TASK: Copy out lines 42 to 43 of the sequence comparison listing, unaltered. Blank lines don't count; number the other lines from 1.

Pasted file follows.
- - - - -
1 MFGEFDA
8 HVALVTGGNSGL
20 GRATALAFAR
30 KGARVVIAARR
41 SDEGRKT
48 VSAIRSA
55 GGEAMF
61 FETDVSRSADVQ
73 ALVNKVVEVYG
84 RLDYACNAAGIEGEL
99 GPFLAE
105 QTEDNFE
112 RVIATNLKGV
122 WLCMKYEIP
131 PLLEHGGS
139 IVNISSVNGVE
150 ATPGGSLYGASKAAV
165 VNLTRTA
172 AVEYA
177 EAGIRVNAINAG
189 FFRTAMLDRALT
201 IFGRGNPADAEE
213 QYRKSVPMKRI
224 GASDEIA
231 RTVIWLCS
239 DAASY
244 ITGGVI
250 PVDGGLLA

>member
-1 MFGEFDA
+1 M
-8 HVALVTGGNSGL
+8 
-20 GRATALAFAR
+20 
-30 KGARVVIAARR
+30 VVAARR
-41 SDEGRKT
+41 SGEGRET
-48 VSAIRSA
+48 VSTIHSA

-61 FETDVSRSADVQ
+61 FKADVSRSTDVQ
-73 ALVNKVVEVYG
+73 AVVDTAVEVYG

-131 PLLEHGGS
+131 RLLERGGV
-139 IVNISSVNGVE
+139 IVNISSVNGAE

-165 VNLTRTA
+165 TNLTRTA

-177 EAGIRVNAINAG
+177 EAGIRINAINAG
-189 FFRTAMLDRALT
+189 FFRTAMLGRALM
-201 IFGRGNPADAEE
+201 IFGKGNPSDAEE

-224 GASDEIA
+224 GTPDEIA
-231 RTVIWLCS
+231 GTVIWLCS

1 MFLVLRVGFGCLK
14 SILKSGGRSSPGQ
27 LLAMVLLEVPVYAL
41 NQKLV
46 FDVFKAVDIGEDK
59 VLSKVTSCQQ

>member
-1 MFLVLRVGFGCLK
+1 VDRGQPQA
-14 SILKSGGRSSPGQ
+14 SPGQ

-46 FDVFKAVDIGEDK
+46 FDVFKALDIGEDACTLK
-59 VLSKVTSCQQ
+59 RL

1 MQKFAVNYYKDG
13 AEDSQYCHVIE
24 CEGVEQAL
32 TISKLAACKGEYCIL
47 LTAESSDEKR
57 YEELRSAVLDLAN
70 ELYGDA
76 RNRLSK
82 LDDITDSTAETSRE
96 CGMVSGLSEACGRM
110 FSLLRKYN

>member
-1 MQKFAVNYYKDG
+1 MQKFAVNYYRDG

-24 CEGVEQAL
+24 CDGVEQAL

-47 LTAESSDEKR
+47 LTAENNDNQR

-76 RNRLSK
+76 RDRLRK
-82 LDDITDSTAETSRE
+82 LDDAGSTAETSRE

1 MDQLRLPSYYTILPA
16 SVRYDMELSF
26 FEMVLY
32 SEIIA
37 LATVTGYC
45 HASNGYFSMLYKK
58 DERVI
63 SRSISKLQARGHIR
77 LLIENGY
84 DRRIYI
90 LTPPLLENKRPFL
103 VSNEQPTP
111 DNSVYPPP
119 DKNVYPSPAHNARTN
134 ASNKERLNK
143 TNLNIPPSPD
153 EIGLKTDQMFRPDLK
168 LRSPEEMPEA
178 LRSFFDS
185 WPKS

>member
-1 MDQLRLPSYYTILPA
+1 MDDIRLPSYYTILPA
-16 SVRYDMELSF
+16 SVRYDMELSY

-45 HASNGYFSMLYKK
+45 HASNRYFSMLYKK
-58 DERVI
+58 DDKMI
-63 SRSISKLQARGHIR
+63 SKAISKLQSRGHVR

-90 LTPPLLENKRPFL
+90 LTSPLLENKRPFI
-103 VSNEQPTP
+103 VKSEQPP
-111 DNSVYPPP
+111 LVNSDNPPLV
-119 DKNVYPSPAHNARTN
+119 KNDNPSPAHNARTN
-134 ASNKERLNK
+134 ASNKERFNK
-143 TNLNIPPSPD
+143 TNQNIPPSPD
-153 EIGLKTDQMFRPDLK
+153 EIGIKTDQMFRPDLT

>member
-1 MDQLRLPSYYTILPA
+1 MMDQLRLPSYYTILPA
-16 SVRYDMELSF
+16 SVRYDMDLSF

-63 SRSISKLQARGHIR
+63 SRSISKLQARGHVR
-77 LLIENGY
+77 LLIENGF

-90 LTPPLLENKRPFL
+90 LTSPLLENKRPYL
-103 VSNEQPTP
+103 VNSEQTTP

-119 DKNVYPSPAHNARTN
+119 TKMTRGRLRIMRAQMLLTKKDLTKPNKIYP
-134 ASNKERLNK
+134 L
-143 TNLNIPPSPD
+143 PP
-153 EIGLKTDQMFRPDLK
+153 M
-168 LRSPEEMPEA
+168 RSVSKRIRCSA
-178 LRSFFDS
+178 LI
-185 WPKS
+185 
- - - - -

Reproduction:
-61 FETDVSRSADVQ
+61 FKADVSRSTDVQ